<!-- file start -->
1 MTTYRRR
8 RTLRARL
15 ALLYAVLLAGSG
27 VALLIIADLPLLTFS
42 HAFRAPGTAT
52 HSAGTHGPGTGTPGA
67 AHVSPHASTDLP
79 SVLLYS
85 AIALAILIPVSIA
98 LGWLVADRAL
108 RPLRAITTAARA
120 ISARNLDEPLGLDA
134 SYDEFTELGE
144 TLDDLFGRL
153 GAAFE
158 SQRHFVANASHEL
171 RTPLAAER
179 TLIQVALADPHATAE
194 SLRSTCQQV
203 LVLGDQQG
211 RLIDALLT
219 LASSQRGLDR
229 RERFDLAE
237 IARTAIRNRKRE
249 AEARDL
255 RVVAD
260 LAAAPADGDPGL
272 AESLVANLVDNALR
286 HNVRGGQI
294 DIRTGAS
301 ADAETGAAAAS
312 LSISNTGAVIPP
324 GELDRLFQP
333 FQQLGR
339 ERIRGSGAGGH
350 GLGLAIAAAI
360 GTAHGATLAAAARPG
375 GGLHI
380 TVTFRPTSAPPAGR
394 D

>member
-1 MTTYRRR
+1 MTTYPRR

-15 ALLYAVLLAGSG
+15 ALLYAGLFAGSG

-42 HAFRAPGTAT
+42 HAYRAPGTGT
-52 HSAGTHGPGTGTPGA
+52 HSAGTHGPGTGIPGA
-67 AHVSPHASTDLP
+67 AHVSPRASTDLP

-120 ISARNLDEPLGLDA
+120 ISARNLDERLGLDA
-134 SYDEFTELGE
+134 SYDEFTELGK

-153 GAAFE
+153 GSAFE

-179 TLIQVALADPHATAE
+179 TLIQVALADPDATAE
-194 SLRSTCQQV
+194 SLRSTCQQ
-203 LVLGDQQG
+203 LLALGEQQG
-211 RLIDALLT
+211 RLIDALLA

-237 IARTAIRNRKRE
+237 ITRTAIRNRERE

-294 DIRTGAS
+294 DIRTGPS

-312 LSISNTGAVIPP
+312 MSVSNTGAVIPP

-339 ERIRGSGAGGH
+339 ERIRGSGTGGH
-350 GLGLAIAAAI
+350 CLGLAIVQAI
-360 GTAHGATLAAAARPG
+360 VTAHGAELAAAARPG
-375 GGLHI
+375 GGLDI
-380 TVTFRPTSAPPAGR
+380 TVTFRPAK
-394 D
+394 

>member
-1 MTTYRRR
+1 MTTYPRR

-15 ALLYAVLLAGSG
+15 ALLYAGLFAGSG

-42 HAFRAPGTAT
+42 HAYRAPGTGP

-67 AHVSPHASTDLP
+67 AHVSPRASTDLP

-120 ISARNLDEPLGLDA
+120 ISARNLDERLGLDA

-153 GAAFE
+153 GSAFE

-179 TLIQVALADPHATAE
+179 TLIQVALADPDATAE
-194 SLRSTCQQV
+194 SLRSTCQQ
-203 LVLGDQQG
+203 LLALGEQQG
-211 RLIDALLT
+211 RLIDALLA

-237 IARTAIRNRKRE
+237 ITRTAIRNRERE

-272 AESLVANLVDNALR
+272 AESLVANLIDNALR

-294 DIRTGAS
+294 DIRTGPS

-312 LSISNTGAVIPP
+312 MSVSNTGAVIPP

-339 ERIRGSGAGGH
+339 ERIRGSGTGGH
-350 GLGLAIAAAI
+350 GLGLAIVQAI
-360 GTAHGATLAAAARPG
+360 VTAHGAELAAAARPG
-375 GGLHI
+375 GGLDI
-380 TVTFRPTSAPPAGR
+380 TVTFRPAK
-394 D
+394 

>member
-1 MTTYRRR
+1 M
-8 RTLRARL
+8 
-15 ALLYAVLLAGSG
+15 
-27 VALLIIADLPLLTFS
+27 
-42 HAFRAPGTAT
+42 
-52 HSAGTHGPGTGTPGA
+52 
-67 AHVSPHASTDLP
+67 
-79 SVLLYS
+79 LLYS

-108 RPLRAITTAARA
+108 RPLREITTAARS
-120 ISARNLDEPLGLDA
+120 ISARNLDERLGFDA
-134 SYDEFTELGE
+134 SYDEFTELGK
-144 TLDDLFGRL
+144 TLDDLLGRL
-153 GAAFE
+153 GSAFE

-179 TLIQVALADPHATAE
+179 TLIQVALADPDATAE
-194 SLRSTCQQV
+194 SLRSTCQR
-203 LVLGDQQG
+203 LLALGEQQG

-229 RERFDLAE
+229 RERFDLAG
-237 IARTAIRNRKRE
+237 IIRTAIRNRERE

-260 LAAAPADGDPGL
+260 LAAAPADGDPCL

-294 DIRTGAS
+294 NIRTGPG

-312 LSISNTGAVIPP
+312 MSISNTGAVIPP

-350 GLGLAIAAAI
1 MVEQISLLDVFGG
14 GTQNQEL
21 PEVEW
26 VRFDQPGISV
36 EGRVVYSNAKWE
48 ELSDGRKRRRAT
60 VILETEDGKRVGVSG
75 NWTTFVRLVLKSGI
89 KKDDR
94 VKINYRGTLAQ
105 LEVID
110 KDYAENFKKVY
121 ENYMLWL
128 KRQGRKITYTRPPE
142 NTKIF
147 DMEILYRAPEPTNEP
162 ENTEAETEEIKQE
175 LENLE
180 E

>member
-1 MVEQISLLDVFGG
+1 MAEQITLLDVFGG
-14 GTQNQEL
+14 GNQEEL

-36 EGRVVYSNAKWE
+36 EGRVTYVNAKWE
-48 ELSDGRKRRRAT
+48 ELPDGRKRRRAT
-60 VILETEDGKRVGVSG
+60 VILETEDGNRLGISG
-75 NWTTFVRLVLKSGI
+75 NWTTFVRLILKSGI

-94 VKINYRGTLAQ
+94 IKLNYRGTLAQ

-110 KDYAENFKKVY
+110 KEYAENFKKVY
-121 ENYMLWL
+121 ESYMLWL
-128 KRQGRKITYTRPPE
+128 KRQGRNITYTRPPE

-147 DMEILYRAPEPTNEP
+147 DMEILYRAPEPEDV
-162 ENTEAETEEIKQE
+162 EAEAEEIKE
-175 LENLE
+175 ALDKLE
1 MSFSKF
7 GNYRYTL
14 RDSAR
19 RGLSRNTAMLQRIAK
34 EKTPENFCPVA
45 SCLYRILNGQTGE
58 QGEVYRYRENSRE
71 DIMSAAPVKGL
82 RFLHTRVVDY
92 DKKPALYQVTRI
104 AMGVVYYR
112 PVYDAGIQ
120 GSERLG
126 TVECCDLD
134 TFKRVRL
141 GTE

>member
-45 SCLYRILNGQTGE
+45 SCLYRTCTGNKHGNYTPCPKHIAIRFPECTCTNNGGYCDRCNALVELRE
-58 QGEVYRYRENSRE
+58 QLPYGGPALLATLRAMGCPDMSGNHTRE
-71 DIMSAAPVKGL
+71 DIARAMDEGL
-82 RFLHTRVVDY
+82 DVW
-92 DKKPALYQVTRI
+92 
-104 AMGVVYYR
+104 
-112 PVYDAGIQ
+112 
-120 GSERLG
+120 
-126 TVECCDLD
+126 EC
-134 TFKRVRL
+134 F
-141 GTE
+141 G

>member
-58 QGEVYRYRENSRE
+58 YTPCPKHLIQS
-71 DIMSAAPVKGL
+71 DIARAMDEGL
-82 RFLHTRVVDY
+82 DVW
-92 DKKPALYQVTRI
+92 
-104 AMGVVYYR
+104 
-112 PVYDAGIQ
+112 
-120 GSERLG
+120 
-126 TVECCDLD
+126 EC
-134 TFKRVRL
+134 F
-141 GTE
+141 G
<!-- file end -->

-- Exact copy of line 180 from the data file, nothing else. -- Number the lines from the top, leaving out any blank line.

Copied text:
110 KDYAENFKKVY